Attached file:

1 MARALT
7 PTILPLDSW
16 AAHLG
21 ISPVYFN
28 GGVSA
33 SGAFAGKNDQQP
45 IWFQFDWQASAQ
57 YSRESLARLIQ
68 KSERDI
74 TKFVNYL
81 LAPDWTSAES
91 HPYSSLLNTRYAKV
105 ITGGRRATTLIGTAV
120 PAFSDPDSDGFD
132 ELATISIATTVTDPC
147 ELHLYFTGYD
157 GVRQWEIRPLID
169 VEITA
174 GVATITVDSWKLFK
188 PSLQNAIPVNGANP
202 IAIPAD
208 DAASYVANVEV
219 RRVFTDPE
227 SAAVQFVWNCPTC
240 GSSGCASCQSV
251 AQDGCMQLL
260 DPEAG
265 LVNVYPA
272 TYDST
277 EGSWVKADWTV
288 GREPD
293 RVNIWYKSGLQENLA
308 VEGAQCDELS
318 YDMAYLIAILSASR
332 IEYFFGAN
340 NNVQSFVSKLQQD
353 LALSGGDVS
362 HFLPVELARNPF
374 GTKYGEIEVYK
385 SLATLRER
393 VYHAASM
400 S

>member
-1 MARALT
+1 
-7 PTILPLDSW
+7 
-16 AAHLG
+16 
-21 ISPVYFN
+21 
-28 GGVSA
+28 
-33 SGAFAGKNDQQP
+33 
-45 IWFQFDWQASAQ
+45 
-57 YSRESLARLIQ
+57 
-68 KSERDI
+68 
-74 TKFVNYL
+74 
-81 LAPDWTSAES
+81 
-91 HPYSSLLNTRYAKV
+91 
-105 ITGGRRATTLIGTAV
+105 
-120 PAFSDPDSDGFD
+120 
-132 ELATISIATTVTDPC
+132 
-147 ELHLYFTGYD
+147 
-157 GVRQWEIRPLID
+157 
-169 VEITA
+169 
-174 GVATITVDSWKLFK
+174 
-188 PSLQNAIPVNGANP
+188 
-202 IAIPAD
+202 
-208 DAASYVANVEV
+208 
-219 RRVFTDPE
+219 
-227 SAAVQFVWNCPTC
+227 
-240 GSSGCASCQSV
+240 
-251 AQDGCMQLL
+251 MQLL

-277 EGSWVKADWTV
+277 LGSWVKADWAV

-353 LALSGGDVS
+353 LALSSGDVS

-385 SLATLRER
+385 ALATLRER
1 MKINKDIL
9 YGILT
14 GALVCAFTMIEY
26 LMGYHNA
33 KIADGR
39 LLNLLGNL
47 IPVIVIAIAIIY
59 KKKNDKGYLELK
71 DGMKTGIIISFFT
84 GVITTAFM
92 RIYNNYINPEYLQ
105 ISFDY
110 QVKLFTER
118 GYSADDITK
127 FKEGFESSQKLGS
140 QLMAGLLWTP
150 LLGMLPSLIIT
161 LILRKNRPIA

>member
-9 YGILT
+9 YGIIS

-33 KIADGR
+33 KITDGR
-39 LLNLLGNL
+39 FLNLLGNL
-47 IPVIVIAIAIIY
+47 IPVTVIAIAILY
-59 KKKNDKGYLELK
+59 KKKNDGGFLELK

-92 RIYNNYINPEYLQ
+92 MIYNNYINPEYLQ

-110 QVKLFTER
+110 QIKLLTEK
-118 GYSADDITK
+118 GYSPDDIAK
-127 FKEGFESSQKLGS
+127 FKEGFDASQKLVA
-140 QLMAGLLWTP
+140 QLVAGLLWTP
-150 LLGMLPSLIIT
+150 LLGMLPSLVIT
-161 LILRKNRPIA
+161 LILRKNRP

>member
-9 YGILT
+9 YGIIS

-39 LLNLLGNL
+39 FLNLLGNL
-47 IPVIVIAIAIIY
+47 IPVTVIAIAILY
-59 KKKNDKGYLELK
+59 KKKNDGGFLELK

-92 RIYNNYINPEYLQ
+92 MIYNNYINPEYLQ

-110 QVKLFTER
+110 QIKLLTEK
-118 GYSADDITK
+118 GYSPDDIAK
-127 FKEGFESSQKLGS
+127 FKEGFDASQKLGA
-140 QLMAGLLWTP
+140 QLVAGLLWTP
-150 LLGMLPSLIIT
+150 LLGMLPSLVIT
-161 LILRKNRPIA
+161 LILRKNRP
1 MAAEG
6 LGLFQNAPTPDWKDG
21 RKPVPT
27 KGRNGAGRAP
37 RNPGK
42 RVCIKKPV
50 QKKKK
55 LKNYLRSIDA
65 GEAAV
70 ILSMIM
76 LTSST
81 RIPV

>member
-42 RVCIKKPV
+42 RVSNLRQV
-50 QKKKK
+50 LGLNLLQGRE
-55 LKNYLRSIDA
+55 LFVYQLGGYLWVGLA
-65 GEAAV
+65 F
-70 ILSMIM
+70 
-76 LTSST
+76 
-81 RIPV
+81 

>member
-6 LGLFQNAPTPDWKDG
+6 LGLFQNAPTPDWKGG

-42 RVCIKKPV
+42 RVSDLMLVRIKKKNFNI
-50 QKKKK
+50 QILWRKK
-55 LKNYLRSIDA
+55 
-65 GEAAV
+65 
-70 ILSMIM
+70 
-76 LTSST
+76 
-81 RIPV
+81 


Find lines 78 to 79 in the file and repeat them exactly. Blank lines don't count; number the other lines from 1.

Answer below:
-169 VEITA
+169 